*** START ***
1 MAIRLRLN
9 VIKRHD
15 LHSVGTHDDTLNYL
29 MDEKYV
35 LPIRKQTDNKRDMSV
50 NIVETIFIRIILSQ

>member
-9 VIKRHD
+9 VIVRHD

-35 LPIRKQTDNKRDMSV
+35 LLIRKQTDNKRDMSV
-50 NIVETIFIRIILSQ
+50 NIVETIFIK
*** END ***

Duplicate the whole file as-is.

1 MAIRLRLN
9 VIKRHD
15 LHSVGTHDDTLNYL
29 MDEKYV
35 LPIRKQTDNKRDMSV
50 NIVETIFIRIILSQ

>member
-9 VIKRHD
+9 VIVRHD

-35 LPIRKQTDNKRDMSV
+35 LLIRKQTDNKRDMSV
-50 NIVETIFIRIILSQ
+50 NIVETIFIK